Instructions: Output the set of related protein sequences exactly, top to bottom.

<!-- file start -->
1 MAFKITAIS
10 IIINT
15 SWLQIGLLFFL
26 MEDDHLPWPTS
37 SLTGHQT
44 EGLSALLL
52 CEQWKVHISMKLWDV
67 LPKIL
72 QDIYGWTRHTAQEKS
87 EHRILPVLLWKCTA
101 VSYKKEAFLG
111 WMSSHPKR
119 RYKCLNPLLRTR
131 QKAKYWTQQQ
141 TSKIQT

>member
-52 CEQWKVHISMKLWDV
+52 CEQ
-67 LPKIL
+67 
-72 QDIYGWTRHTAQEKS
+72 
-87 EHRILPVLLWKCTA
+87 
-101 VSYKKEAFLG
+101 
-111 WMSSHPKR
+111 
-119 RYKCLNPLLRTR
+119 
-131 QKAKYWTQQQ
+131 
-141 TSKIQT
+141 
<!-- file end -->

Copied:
1 MAFKITAIS
10 IIINT
15 SWLQIGLLFFL
26 MEDDHLPWPTS
37 SLTGHQT
44 EGLSALLL
52 CEQWKVHISMKLWDV
67 LPKIL
72 QDIYGWTRHTAQEKS
87 EHRILPVLLWKCTA
101 VSYKKEAFLG
111 WMSSHPKR
119 RYKCLNPLLRTR
131 QKAKYWTQQQ
141 TSKIQT

>member
-52 CEQWKVHISMKLWDV
+52 CEQ
-67 LPKIL
+67 
-72 QDIYGWTRHTAQEKS
+72 
-87 EHRILPVLLWKCTA
+87 
-101 VSYKKEAFLG
+101 
-111 WMSSHPKR
+111 
-119 RYKCLNPLLRTR
+119 
-131 QKAKYWTQQQ
+131 
-141 TSKIQT
+141 